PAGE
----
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What the heck are Security Guardrails and why are they important?

Corin Imai Corin Imai | 24 March, 2022

So, let’s start off by just letting anyone reading this know…there are going to be ten other blogs in this series around security guardrails (look at the end of the blog for all of the links as we release them). We will address the top ten we think are most important. We are open to having a healthy discussion if you disagree on the ranking, if we left any out, or just want to have a beverage and chat.

Cheers all and thanks for reading this!

Security Guardrails noun
se·​cu·​ri·​ty guard·​rail | \ si-ˈkyu̇r-ə-tē ˈgärd-ˌrāl \

Definition of security guardrails
: orchestrates security tools by integrating them seamlessly into your existing application development workflow – associating policy to keep the noise low and only report high-impact and relevant security issues.

Synonyms
Cloud Security Guardrails, Application Security Guardrails, DevSecOps Guardrails, Kubernetes Guardrails, Security Guardrails AWS, Security Guardrails Azure, Guardrails Agile, Guardrails Github

Examples of security guardrails in a Sentence
// Security guardrails empower centralized security.
// Security guardrails empower compliance and risk functions.
// Security guardrails enable the appropriate level of security and compliance controls within the software development lifecycle.

Well…that was fun, got to play Merriam-Webster for a moment. Let’s dive into what we really mean from our perspective and how we see history NOT repeating itself with our customers.

Modern Application Security
Note to developers: Y’all are shipping code so freaking fast. Major kudos to y’all but DANG on the security side we have no chance of catching up.

security guardrails

We don’t have to tell you how code is developed and deployed leaving no chance to understand or control security implications of the software being developed. Even Google says so (and let’s just assume y’all are “elite”) in their State of DevOps 2021 report:

State of DevOps 2021

973x more frequent code deployments and 6,570x faster lead time (from commit to deploy)?! Seriously??? Some assumptions can be made that microservices allow for the recovery from incidents stats to also be high. But, what about the fact that changes are still having a failure rate of ⅔?

Developer-First Applications & Security
In modern development environments, development teams manage the entire software development and deployment process end-to-end which is awesome, but also places so much on their shoulders. So, I think it is fair to say that it is unreasonable to expect developers to also be security experts. It creates a pretty unique phenomenon where developers own the CI/CD pipelines but security policies are defined by the security and compliance teams. But, like most of us feel on a daily basis, security teams are never large enough – I mean we hear about it all the time the number of open security roles – almost 600k. Typically, we see a 1:100 ratio of security to developers (yeppers, you read that right). Additionally, security teams (rightfully so) have no control over CI/CD and also don’t understand the development environment as well as the developers.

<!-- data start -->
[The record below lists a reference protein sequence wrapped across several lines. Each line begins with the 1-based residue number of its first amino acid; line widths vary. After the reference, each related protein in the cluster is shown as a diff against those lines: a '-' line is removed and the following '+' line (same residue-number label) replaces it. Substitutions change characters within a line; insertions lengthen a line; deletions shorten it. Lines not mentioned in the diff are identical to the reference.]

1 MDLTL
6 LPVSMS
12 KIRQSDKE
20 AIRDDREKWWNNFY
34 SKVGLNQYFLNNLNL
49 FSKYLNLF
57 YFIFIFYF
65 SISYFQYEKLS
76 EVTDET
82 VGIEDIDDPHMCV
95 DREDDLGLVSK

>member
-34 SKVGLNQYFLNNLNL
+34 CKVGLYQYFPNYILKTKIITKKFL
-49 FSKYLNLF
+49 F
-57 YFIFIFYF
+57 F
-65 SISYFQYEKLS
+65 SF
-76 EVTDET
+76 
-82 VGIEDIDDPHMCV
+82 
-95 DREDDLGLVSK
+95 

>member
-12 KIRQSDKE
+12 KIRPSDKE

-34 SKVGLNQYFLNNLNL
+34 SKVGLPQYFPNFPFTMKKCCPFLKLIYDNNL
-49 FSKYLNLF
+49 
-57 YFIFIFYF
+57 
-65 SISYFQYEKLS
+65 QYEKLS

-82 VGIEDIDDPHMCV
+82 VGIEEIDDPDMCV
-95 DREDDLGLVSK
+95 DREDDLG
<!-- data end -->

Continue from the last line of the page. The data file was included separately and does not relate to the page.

Super fun, right?!

Complexity Needs Solid Context
An additional layer of complexity (not like the layers we like in lasagna or tiramisu) comes from the fact that security is never a one-size-fits-all type situation and blanket security statements (policies) cannot be applied to every code base in the same manner. Yippee…more fun! Certain parts of code are usually higher risk than others, for example code that manages authentication, authorization, encryption, or services deployed as internet facing or in compliance controlled environments are special snowflakes (no not the cool fluffy ones that snowboarders like or the Bay Area unicorn).

Uncomplicated Security Guardrails
Well, we raised some fun stuff (yes, we think they are fun problems to solve for), but this all points to the need for context specific security policies and thresholds that can be defined by security teams and can be applied within developer workflows – Tromzo! Too much?! Did we catch you off guard on where we were going? While we will not be too vendor centric in this blog series, I will caveat it with, this is what we do and we do it really freaking well so if you want to try it out just let us know.

Upcoming blogs in the Security Guardrails Series:
#10: Tags
#9: Ownership
#8: Approved Dependencies
#7: Approved Container Images
#6: Vulnerabilities
#5: Scanning Tools
#4: OSS Licenses
#3: Auto Update Dependencies
#2: Code Reviewers
#1: Branch Protection